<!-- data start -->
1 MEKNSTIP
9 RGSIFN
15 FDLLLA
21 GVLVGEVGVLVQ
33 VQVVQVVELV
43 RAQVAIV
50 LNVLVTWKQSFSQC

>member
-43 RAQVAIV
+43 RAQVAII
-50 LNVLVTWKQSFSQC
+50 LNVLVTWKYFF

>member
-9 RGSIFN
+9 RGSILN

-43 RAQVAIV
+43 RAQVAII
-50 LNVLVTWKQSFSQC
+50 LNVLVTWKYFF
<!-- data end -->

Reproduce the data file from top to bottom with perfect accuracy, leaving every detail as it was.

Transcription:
1 MEKNSTIP
9 RGSIFN
15 FDLLLA
21 GVLVGEVGVLVQ
33 VQVVQVVELV
43 RAQVAIV
50 LNVLVTWKQSFSQC

>member
-43 RAQVAIV
+43 RAQVAII
-50 LNVLVTWKQSFSQC
+50 LNVLVTWKYFF

>member
-9 RGSIFN
+9 RGSILN

-43 RAQVAIV
+43 RAQVAII
-50 LNVLVTWKQSFSQC
+50 LNVLVTWKYFF